Knoedler Gallery Accused of Selling Fake Rothko PaintingChristie Smythe
New York’s defunct Knoedler Gallery was sued by a Liechtenstein-based family trust, which accused the gallery of selling a forged painting by the late artist Mark Rothko for $5.5 million.
The Martin Hilti Family Trust, named for the founder of construction tool firm Hilti AG, alleged in a complaint filed yesterday in Manhattan that the gallery deliberately withheld information about the painting that would have hurt the sale.
The gallery, on East 70th Street in Manhattan, has been sued by other collectors who alleged they were duped into purchasing fakes of works by noted artists, including paintings purportedly by Rothko, Jackson Pollock and William de Kooning. Knoedler unexpectedly closed in 2011 after 165 years.
The Hilti trust alleged in its complaint that it purchased what was represented as a 1956 Rothko work“Untitled” in November 2002. The gallery and its chairman Michael Hammer and director Ann Freedman falsely described the painting as coming from a previously undiscovered cache of masterworks owned by an unknown collector, described in the complaint as “Mr. X.”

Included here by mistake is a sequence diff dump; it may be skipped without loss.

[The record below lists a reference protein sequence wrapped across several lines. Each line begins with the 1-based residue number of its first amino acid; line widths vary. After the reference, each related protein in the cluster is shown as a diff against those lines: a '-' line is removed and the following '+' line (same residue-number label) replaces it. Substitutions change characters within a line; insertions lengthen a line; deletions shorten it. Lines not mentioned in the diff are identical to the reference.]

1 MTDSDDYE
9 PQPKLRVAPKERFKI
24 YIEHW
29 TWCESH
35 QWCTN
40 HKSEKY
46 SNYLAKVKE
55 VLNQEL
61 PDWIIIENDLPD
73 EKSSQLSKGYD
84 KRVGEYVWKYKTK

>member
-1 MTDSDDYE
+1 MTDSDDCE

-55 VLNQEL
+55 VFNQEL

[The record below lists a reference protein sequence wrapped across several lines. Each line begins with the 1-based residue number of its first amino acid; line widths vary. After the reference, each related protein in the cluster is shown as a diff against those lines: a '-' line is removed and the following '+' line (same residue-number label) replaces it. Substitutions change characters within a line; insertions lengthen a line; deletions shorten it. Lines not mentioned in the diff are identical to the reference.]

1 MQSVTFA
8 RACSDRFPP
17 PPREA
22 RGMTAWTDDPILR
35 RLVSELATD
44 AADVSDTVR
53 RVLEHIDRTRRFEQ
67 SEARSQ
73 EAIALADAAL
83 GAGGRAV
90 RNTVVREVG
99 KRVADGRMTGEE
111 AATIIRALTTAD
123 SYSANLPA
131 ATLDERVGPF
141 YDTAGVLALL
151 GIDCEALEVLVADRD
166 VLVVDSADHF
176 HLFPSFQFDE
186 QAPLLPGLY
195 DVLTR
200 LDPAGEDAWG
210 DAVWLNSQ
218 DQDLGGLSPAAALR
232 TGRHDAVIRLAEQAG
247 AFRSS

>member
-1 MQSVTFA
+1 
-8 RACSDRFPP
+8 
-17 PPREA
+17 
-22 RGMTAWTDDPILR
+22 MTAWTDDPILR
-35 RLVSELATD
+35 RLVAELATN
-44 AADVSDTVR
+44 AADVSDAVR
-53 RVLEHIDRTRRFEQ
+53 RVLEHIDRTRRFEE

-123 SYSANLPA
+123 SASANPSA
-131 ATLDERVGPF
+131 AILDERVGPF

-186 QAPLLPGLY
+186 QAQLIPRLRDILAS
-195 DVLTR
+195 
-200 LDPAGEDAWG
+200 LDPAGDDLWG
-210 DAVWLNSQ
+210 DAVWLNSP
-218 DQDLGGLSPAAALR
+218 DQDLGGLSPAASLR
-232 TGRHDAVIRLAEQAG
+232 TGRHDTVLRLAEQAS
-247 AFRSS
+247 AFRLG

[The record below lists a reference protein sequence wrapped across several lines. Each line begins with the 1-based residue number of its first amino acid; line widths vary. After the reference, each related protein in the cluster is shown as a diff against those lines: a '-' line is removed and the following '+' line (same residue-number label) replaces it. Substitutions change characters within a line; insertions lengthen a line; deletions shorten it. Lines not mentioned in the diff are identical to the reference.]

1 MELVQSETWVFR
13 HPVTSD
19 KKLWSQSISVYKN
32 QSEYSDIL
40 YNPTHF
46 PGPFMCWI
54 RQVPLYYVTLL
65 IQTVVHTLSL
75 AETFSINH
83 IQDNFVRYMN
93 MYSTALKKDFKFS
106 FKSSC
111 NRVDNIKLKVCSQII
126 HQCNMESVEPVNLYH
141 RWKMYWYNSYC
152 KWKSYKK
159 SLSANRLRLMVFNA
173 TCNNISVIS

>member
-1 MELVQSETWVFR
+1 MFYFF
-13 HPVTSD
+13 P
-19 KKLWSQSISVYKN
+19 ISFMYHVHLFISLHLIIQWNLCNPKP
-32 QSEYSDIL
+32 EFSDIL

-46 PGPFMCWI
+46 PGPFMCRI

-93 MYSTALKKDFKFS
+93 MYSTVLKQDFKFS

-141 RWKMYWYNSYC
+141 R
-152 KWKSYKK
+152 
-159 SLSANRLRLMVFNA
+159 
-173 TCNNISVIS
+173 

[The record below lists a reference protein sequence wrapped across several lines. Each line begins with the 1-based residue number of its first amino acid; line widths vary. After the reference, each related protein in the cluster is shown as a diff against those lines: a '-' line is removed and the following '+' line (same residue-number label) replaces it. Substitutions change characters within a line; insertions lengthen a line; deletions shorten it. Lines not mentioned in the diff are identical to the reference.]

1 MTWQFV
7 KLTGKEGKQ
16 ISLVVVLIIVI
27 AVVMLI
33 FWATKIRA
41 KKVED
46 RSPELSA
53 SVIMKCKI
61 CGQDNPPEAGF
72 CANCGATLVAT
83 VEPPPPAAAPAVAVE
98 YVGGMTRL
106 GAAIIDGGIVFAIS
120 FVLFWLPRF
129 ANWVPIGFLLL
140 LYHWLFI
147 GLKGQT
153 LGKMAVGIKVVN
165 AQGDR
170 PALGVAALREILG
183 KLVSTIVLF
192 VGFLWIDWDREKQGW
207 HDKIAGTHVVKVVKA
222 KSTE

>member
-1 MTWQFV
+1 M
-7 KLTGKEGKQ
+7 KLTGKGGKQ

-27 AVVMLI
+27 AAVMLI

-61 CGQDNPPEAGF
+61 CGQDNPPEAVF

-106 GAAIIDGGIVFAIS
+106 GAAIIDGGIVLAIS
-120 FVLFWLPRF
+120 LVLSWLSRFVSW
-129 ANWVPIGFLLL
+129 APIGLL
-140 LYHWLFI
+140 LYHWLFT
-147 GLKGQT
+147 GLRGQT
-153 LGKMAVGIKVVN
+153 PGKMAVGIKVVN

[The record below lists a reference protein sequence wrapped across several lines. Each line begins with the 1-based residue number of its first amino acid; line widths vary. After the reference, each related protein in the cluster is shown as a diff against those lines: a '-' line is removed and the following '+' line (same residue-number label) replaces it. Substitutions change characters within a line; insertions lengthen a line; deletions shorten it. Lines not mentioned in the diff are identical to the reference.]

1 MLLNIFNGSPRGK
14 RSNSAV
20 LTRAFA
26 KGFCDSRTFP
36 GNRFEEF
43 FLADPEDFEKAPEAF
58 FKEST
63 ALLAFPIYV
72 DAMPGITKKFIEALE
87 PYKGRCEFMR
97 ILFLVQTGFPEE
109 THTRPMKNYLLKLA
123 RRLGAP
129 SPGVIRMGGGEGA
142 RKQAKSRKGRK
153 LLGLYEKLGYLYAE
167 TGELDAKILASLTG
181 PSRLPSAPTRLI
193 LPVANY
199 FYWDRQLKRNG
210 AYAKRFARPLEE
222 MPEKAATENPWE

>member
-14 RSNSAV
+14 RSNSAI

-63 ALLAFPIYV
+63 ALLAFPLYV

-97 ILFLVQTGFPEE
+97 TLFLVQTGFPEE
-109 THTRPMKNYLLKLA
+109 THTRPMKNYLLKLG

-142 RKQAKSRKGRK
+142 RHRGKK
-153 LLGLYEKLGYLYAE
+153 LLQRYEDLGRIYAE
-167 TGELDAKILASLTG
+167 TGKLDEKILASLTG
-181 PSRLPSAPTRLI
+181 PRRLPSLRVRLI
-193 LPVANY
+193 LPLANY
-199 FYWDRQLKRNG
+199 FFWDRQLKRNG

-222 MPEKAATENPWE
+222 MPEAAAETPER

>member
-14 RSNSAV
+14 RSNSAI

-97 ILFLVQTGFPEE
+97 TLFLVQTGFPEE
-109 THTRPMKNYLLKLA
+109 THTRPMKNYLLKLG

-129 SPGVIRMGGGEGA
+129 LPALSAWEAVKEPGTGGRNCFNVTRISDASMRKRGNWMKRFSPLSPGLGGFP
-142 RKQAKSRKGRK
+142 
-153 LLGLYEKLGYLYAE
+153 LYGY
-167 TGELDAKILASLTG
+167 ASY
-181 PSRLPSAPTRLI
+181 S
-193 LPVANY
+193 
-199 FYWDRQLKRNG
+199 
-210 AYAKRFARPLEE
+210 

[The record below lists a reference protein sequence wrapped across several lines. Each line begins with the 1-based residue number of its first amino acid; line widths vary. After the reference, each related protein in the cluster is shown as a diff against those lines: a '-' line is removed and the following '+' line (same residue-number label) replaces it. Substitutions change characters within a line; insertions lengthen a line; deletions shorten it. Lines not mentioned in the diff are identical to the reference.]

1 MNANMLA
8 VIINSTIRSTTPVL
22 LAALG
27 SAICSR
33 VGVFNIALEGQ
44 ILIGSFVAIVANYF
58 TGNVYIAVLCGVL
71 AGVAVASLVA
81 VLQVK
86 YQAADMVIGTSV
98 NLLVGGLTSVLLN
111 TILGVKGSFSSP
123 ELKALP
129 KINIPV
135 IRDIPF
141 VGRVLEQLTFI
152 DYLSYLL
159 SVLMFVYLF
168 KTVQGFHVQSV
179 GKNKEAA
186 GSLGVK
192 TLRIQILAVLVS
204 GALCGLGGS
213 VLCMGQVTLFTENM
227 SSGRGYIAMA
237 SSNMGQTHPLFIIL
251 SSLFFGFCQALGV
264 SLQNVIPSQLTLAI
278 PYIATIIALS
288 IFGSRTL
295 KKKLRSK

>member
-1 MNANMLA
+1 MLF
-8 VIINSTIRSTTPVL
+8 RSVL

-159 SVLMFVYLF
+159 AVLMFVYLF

“At all relevant times, defendants knew that the Mr. X story was untrue,” lawyers for the Hilti trust said in the complaint. “Indeed, defendants privately equated Mr. X to the fictional ‘goose that laid the golden egg.’”
The gallery abruptly closed after the scheme and Freedman was asked to resign and served as a “scapegoat,” according to the complaint
“The Hilti complaint rehashes the same baseless claims contained in the prior lawsuits,” said Charles D. Schmerler, a lawyer for the gallery and Hammer, in an e-mailed statement. “We plan to aggressively litigate this case and expect to see Knoedler and Mr. Hammer fully vindicated.”
The case is The Martin Hilti Family Trust, 12-cv-0657, U.S. District Court, Southern District of New York (Manhattan).